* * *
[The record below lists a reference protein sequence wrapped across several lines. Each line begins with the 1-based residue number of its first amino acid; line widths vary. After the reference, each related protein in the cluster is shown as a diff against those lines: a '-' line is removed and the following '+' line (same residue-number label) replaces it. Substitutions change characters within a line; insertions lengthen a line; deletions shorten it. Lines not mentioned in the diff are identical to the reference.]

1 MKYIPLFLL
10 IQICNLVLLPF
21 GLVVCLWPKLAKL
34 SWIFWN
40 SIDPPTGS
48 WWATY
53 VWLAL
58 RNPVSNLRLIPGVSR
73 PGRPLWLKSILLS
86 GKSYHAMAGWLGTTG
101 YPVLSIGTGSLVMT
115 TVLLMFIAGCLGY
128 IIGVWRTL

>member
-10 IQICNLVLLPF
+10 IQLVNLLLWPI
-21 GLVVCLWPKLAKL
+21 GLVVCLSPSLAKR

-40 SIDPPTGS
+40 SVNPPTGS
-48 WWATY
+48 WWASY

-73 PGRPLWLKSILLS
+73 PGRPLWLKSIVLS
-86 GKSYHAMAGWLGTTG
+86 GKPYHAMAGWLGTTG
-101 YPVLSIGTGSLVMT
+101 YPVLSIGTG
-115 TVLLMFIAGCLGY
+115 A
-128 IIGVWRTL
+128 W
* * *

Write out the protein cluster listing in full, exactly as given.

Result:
[The record below lists a reference protein sequence wrapped across several lines. Each line begins with the 1-based residue number of its first amino acid; line widths vary. After the reference, each related protein in the cluster is shown as a diff against those lines: a '-' line is removed and the following '+' line (same residue-number label) replaces it. Substitutions change characters within a line; insertions lengthen a line; deletions shorten it. Lines not mentioned in the diff are identical to the reference.]

1 MKYIPLFLL
10 IQICNLVLLPF
21 GLVVCLWPKLAKL
34 SWIFWN
40 SIDPPTGS
48 WWATY
53 VWLAL
58 RNPVSNLRLIPGVSR
73 PGRPLWLKSILLS
86 GKSYHAMAGWLGTTG
101 YPVLSIGTGSLVMT
115 TVLLMFIAGCLGY
128 IIGVWRTL

>member
-10 IQICNLVLLPF
+10 IQLVNLLLWPI
-21 GLVVCLWPKLAKL
+21 GLVVCLSPSLAKR

-40 SIDPPTGS
+40 SVNPPTGS
-48 WWATY
+48 WWASY

-73 PGRPLWLKSILLS
+73 PGRPLWLKSIVLS
-86 GKSYHAMAGWLGTTG
+86 GKPYHAMAGWLGTTG
-101 YPVLSIGTGSLVMT
+101 YPVLSIGTG
-115 TVLLMFIAGCLGY
+115 A
-128 IIGVWRTL
+128 W